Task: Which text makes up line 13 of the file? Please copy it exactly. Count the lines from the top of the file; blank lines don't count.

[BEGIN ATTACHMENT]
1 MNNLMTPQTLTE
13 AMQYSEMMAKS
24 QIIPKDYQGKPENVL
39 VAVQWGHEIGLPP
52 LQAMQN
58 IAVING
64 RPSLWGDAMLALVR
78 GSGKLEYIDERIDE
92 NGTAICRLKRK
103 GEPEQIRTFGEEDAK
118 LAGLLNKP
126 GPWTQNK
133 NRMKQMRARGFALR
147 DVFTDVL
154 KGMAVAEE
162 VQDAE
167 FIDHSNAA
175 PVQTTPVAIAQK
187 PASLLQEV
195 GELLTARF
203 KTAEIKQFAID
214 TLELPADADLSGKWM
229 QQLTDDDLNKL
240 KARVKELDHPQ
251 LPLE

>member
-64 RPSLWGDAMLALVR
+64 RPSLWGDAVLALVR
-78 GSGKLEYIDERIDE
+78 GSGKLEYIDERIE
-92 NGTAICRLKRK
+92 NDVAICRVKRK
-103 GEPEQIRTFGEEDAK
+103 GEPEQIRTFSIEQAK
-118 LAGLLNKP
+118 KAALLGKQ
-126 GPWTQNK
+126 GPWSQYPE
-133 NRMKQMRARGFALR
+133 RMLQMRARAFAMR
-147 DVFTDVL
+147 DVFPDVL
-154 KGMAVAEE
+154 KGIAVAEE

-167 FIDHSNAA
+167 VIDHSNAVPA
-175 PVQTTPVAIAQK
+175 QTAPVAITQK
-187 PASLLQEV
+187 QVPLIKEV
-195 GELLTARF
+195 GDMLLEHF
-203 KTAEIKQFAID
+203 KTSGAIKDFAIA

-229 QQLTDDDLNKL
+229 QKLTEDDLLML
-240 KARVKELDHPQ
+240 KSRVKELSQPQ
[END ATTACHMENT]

133 NRMKQMRARGFALR